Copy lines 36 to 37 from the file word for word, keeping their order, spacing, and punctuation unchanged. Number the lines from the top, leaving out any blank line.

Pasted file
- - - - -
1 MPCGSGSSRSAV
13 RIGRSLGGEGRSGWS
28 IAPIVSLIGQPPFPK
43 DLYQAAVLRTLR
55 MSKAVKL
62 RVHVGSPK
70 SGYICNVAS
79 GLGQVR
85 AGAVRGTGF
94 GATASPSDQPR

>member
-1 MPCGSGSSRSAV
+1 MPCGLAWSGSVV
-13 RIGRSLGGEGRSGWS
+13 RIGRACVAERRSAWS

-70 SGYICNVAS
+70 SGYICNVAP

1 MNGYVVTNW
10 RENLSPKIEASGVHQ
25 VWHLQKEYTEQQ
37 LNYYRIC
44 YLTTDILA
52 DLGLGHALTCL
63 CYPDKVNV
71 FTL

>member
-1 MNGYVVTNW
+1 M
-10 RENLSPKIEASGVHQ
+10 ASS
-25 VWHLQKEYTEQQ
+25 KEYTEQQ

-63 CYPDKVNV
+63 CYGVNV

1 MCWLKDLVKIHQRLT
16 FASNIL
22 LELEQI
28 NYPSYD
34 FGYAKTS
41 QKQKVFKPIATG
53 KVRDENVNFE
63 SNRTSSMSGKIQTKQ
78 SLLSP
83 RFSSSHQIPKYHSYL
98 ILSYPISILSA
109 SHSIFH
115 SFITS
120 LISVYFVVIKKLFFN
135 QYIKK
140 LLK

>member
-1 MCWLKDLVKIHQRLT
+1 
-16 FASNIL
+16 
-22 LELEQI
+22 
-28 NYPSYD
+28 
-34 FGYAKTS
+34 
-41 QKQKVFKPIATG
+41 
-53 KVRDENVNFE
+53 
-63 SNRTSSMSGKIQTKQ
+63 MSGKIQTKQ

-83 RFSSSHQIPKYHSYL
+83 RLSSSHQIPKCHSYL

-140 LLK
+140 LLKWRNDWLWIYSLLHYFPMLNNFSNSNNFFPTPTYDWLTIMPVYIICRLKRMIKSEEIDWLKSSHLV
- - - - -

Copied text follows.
16 FASNIL
22 LELEQI